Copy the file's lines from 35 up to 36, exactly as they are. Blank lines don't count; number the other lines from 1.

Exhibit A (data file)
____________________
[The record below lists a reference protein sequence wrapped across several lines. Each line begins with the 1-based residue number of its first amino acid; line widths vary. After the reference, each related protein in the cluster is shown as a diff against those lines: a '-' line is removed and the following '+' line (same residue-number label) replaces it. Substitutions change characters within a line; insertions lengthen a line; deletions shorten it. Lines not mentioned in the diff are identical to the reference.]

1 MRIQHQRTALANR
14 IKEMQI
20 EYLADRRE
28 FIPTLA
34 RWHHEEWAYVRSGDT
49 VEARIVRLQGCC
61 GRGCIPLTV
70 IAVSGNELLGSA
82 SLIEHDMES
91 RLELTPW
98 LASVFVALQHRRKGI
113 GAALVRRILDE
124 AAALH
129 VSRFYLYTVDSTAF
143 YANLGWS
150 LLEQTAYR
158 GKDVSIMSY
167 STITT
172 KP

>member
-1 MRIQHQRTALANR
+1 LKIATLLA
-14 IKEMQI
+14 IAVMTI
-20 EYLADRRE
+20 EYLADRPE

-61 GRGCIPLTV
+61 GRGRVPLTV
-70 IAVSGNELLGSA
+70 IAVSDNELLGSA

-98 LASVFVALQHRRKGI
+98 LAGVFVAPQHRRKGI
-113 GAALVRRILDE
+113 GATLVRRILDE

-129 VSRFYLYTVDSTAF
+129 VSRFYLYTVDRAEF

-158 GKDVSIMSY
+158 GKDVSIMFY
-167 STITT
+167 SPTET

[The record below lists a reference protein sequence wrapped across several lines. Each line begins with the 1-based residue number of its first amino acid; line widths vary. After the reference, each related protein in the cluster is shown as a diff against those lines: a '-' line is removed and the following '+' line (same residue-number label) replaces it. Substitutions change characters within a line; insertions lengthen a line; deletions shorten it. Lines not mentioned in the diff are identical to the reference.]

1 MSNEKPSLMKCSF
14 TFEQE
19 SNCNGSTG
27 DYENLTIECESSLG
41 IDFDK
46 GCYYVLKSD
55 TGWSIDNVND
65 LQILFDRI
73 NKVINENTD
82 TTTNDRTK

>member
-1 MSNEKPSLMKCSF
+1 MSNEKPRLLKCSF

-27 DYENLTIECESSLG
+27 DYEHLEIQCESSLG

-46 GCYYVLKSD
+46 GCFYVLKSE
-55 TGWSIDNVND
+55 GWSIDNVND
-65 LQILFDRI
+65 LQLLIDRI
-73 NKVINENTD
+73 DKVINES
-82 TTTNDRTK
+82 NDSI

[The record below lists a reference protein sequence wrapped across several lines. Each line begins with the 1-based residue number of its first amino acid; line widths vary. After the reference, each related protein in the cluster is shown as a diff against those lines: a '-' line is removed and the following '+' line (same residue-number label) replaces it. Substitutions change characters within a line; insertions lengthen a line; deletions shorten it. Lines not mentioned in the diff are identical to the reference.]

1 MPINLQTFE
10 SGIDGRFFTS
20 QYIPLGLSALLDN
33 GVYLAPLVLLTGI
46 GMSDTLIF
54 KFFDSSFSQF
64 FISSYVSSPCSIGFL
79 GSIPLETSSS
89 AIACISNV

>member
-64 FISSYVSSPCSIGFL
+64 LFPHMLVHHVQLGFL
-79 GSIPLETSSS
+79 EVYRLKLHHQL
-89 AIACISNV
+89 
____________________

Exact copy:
+113 GATLVRRILDE

-129 VSRFYLYTVDSTAF